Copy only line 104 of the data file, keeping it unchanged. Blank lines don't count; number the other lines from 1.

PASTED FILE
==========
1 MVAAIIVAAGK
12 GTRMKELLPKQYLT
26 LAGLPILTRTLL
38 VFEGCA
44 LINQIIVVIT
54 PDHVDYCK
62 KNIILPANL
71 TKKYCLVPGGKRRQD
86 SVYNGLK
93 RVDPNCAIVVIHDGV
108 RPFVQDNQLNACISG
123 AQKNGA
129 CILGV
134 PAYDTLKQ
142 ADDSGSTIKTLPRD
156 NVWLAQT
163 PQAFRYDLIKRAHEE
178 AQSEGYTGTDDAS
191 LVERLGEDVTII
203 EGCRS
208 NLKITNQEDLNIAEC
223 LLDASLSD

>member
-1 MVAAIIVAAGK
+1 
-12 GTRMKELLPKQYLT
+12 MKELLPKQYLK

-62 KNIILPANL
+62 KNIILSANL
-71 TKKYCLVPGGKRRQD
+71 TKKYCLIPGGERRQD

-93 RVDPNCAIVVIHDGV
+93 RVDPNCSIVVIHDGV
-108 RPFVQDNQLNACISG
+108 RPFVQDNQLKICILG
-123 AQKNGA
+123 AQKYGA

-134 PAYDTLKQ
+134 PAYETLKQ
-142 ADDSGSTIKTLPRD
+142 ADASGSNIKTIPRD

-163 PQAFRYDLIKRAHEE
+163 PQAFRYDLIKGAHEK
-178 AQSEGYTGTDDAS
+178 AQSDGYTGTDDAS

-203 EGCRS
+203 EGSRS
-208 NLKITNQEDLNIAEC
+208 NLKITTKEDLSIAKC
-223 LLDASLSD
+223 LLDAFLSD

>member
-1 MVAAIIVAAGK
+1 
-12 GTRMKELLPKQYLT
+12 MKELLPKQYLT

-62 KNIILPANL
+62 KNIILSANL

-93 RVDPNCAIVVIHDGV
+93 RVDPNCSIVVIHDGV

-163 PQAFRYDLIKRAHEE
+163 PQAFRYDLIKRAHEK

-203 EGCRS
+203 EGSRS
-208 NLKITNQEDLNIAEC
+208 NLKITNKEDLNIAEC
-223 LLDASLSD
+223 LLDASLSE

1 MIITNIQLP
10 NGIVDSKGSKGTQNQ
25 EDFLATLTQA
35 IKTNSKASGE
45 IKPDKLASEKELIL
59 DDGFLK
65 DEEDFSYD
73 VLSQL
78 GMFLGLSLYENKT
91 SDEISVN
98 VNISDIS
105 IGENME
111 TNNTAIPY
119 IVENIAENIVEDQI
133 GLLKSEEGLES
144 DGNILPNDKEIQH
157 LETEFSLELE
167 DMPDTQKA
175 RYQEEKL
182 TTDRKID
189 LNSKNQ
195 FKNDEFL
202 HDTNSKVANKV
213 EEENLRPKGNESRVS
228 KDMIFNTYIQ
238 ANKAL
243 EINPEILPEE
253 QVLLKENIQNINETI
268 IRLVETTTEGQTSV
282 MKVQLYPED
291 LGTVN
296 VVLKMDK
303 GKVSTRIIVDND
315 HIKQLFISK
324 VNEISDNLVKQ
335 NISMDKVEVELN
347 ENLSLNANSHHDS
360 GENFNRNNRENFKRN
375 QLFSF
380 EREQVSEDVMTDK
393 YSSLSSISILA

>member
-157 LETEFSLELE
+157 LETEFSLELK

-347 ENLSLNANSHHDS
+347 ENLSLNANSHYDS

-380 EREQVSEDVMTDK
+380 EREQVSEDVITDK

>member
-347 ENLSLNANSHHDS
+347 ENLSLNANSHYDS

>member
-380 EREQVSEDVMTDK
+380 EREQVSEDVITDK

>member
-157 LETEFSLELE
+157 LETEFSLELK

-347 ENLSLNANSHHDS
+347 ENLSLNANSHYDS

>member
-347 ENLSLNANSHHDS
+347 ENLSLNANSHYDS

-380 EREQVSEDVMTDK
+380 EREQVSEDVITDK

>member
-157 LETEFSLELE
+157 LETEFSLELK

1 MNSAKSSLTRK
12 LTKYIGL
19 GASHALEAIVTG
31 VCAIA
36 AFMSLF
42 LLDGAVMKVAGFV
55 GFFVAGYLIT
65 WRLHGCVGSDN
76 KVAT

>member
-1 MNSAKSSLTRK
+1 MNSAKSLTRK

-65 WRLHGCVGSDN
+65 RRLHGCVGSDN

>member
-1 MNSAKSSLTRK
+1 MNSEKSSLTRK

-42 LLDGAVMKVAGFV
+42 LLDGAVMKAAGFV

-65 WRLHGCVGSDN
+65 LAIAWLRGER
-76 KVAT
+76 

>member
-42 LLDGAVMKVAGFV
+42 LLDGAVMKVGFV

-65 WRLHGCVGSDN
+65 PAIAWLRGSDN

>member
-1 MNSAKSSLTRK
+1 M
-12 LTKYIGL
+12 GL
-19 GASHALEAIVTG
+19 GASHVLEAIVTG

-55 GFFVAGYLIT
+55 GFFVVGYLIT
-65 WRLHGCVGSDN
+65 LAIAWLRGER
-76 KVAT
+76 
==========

335 NISMDKVEVELN